The last thing you should do after you overeat
Most think that, after stuffing our faces with turkey, mashed potatoes and pumpkin pie on Thanksgiving, the best thing to do is cardio. I get that request more than anything after big overeating holidays. “Can we do a cardio workout after Thanksgiving? I need to sweat and work off all this fat!” Well… for those of you who plan on doing your long run or spin class the day after Thanksgiving in hopes that you’ll burn more calories, you’ll only end up adding more calories as a result of your long, moderate cardio workout.
Here is what happens: When you train for long periods of time at a moderate level of intensity, you use the energy stores that are most available. In most of us, you burn carbohydrates that are stored in the blood in the form of glucose or carbohydrates that are stored in the muscle in the form of glycogen. The one exception to this is for those in a longer-term state of ketosis, in which you are adapted to burning fat, either through fasting or a low-carb diet. Once those carbohydrates are used, and most of us have enough to last for at least 90 minutes or more of moderate training, then we use other sources of energy, some of which can be muscle and some fat. In addition, once we have depleted or come close to depleting the glucose and glycogen storage we have, then we have a natural tendency to want to replace those sources with sugar carbohydrates. This looks like you reaching for the pumpkin pie leftovers the next day!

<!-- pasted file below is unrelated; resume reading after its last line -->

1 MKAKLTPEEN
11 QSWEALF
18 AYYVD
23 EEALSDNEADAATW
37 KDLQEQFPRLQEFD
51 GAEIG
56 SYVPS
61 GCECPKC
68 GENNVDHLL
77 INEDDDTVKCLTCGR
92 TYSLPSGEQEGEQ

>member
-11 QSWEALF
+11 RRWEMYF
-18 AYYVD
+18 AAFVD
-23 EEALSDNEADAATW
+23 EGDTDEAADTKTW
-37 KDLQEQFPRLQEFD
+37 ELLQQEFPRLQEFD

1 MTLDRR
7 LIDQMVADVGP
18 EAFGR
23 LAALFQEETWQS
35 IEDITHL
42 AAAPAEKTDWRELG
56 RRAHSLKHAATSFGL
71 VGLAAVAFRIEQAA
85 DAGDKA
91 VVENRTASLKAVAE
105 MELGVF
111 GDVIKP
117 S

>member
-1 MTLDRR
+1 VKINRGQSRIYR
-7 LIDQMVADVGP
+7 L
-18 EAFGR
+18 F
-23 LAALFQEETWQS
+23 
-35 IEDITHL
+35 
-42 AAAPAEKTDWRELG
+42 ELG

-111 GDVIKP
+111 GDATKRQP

The best way to deal with the post Thanksgiving workout is to do one that is based on using heavy loads and/or high levels of intensity that are not sustainable for anything more than 2 minutes at a time. This means doing things like sprints, loaded squats, kettlebell swings, and dynamic med ball activities, like wall ball, all loaded in such a way that would not allow you to perform them for more than 2 minutes at a time with at least 2 minutes of rest between each effort.
It’s not only the calorie burning effect but, specifically, the fat burning effect that we get from these heavy and high intensity training intervals. It’s actually a hormonal response that we get from training in this way that allows us to put a much more profound dent into the overeating you just did the day before. A great study done by the Department of Health at the University of Bath found that when people were given 50% more calories and then asked to do high intensity training they not only didn’t gain weight but the hormonal effect of the high intensity training had long-lasting effects on overall health markers like blood pressure, insulin control, blood sugar levels. And, for those of you concerned about your thighs, it showed an effect on adipose tissue or fat! Those who did no activity gained weight in this study. If you look at the Marathon study I referenced in my previous blog, you will see that the tendency to gain weight while doing moderate to low level cardio training will not only cause a host of overuse injuries, but the likelihood of weight gain is much greater do to the fact that you utilize carbohydrates and then you crave the replacement of those carbohydrates.